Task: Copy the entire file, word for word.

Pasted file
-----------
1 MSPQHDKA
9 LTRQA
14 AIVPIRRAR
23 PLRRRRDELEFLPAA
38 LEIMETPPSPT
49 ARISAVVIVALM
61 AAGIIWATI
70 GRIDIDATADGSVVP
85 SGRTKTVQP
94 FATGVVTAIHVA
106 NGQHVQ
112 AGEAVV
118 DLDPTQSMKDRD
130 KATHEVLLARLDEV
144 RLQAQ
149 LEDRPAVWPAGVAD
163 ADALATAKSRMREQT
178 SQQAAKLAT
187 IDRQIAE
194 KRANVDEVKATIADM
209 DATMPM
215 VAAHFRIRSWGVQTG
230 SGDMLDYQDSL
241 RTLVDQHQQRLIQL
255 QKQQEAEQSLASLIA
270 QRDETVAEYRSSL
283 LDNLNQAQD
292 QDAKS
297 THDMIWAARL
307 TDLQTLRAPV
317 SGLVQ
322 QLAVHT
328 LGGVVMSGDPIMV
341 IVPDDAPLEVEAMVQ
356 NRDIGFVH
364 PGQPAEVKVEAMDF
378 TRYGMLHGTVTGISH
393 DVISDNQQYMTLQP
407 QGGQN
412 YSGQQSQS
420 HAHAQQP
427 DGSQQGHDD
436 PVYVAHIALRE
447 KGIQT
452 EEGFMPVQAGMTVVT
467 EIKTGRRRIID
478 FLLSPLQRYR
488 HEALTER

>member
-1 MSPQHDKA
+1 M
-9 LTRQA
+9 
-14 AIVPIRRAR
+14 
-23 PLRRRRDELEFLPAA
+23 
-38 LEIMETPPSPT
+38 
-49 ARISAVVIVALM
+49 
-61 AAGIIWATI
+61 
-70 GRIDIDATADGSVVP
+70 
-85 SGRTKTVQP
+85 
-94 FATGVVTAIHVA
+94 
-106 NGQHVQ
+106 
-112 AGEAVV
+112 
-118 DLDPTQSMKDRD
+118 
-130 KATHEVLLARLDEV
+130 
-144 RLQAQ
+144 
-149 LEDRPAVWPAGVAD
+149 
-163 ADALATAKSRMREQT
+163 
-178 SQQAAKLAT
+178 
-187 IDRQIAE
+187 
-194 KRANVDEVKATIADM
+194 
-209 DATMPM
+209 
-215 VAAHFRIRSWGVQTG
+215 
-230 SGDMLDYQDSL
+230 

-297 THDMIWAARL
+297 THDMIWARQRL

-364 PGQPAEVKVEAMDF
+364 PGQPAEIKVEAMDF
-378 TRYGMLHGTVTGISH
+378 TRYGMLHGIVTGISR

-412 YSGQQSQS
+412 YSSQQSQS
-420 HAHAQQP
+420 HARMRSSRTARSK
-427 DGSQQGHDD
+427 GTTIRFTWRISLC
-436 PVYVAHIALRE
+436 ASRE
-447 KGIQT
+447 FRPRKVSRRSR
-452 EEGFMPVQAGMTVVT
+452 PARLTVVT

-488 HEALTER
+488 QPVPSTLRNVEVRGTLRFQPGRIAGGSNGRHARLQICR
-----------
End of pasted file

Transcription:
1 MSPQHDKA
9 LTRQA
14 AIVPIRRAR
23 PLRRRRDELEFLPAA
38 LEIMETPPSPT
49 ARISAVVIVALM
61 AAGIIWATI
70 GRIDIDATADGSVVP
85 SGRTKTVQP
94 FATGVVTAIHVA
106 NGQHVQ
112 AGEAVV
118 DLDPTQSMKDRD
130 KATHEVLLARLDEV
144 RLQAQ
149 LEDRPAVWPAGVAD
163 ADALATAKSRMREQT
178 SQQAAKLAT
187 IDRQIAE
194 KRANVDEVKATIADM
209 DATMPM
215 VAAHFRIRSWGVQTG
230 SGDMLDYQDSL
241 RTLVDQHQQRLIQL
255 QKQQEAEQSLASLIA
270 QRDETVAEYRSSL
283 LDNLNQAQD
292 QDAKS
297 THDMIWAARL
307 TDLQTLRAPV
317 SGLVQ
322 QLAVHT
328 LGGVVMSGDPIMV
341 IVPDDAPLEVEAMVQ
356 NRDIGFVH
364 PGQPAEVKVEAMDF
378 TRYGMLHGTVTGISH
393 DVISDNQQYMTLQP
407 QGGQN
412 YSGQQSQS
420 HAHAQQP
427 DGSQQGHDD
436 PVYVAHIALRE
447 KGIQT
452 EEGFMPVQAGMTVVT
467 EIKTGRRRIID
478 FLLSPLQRYR
488 HEALTER

>member
-1 MSPQHDKA
+1 M
-9 LTRQA
+9 
-14 AIVPIRRAR
+14 
-23 PLRRRRDELEFLPAA
+23 
-38 LEIMETPPSPT
+38 
-49 ARISAVVIVALM
+49 
-61 AAGIIWATI
+61 
-70 GRIDIDATADGSVVP
+70 
-85 SGRTKTVQP
+85 
-94 FATGVVTAIHVA
+94 
-106 NGQHVQ
+106 
-112 AGEAVV
+112 
-118 DLDPTQSMKDRD
+118 
-130 KATHEVLLARLDEV
+130 
-144 RLQAQ
+144 
-149 LEDRPAVWPAGVAD
+149 
-163 ADALATAKSRMREQT
+163 
-178 SQQAAKLAT
+178 
-187 IDRQIAE
+187 
-194 KRANVDEVKATIADM
+194 
-209 DATMPM
+209 
-215 VAAHFRIRSWGVQTG
+215 
-230 SGDMLDYQDSL
+230 

-297 THDMIWAARL
+297 THDMIWARQRL

-364 PGQPAEVKVEAMDF
+364 PGQPAEIKVEAMDF
-378 TRYGMLHGTVTGISH
+378 TRYGMLHGIVTGISR

-412 YSGQQSQS
+412 YSSQQSQS
-420 HAHAQQP
+420 HARMRSSRTARSK
-427 DGSQQGHDD
+427 GTTIRFTWRISLC
-436 PVYVAHIALRE
+436 ASRE
-447 KGIQT
+447 FRPRKVSRRSR
-452 EEGFMPVQAGMTVVT
+452 PARLTVVT

-488 HEALTER
+488 QPVPSTLRNVEVRGTLRFQPGRIAGGSNGRHARLQICR